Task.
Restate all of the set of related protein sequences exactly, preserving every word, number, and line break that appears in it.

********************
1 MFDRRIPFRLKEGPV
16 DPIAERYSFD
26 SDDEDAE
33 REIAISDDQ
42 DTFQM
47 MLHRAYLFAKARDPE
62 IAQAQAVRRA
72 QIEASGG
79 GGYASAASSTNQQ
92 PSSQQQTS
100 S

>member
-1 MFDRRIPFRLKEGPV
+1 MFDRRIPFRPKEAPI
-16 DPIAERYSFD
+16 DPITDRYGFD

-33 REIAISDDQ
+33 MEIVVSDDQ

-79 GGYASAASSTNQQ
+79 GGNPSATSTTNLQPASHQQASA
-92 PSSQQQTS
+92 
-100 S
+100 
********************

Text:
1 MFDRRIPFRLKEGPV
16 DPIAERYSFD
26 SDDEDAE
33 REIAISDDQ
42 DTFQM
47 MLHRAYLFAKARDPE
62 IAQAQAVRRA
72 QIEASGG
79 GGYASAASSTNQQ
92 PSSQQQTS
100 S

>member
-1 MFDRRIPFRLKEGPV
+1 MFDRRIPFRPKEAPI
-16 DPIAERYSFD
+16 DPITDRYGFD

-33 REIAISDDQ
+33 MEIVVSDDQ

-79 GGYASAASSTNQQ
+79 GGNPSATSTTNLQPASHQQASA
-92 PSSQQQTS
+92 
-100 S
+100 